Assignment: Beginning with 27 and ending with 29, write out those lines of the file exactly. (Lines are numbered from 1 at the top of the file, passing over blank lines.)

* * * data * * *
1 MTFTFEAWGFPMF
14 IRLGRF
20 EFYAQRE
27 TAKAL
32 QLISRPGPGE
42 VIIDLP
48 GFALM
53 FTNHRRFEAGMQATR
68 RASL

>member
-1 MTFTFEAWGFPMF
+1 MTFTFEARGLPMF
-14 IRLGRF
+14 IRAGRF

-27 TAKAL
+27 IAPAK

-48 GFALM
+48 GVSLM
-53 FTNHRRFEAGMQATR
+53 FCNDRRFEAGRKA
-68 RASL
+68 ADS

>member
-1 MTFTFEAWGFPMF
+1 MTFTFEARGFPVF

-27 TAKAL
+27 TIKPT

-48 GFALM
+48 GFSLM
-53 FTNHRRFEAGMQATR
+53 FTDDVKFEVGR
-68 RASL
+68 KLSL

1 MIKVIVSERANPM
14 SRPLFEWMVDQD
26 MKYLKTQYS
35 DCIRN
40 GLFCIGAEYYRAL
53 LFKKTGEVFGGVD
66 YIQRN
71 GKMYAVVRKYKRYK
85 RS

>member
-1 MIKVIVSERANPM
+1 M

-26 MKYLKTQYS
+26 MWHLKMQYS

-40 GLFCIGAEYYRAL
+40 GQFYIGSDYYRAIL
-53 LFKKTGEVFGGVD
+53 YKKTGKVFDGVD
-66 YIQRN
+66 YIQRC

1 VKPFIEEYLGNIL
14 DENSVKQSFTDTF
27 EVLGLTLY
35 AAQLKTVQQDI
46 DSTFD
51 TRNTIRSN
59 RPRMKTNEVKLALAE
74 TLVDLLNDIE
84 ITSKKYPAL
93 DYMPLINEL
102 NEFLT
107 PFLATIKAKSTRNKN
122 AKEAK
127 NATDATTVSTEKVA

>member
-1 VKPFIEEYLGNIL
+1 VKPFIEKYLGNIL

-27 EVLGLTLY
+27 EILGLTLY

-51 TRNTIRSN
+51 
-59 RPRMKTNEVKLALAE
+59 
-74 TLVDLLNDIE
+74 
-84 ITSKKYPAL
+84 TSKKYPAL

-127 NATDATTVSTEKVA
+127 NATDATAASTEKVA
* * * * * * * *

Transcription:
+27 TIKPT

-48 GFALM
+48 GFSLM